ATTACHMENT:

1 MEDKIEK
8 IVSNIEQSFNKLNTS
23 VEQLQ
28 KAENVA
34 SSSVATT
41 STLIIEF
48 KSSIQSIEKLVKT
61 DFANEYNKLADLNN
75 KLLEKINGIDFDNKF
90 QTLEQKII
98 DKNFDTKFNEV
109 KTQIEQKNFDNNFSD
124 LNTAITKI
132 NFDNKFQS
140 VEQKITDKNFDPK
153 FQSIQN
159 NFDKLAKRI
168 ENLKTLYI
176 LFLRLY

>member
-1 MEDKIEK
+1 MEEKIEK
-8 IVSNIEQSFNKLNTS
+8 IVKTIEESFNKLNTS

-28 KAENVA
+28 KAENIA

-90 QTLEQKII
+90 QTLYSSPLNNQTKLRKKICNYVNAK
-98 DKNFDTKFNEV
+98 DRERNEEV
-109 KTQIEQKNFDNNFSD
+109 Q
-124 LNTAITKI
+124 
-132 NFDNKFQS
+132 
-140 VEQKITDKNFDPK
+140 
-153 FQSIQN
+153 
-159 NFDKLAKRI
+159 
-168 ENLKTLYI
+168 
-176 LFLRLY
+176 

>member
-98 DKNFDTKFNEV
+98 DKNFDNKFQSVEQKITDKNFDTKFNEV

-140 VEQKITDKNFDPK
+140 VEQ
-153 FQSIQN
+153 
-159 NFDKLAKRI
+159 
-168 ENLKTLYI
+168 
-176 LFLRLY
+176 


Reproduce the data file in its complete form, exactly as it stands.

1 MEDKIEK
8 IVSNIEQSFNKLNTS
23 VEQLQ
28 KAENVA
34 SSSVATT
41 STLIIEF
48 KSSIQSIEKLVKT
61 DFANEYNKLADLNN
75 KLLEKINGIDFDNKF
90 QTLEQKII
98 DKNFDTKFNEV
109 KTQIEQKNFDNNFSD
124 LNTAITKI
132 NFDNKFQS
140 VEQKITDKNFDPK
153 FQSIQN
159 NFDKLAKRI
168 ENLKTLYI
176 LFLRLY

>member
-1 MEDKIEK
+1 MEEKIEK
-8 IVSNIEQSFNKLNTS
+8 IVKTIEESFNKLNTS

-28 KAENVA
+28 KAENIA

-90 QTLEQKII
+90 QTLYSSPLNNQTKLRKKICNYVNAK
-98 DKNFDTKFNEV
+98 DRERNEEV
-109 KTQIEQKNFDNNFSD
+109 Q
-124 LNTAITKI
+124 
-132 NFDNKFQS
+132 
-140 VEQKITDKNFDPK
+140 
-153 FQSIQN
+153 
-159 NFDKLAKRI
+159 
-168 ENLKTLYI
+168 
-176 LFLRLY
+176 

>member
-98 DKNFDTKFNEV
+98 DKNFDNKFQSVEQKITDKNFDTKFNEV

-140 VEQKITDKNFDPK
+140 VEQ
-153 FQSIQN
+153 
-159 NFDKLAKRI
+159 
-168 ENLKTLYI
+168 
-176 LFLRLY
+176 